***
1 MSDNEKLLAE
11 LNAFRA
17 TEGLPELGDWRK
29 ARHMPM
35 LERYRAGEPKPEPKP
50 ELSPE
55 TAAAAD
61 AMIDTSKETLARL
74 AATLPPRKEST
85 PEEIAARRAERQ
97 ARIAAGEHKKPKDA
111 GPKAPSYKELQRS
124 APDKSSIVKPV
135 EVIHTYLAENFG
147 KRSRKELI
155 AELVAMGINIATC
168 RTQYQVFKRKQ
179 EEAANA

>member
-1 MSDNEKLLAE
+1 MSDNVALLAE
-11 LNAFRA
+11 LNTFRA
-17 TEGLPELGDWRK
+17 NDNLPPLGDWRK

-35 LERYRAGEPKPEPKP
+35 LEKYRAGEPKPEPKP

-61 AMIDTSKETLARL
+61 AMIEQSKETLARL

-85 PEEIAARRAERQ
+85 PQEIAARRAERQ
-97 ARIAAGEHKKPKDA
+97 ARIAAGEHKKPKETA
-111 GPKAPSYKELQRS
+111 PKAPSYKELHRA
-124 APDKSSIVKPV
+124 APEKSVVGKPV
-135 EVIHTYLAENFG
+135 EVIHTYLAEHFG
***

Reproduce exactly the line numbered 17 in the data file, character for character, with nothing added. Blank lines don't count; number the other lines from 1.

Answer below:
168 RTQYQVFKRKQ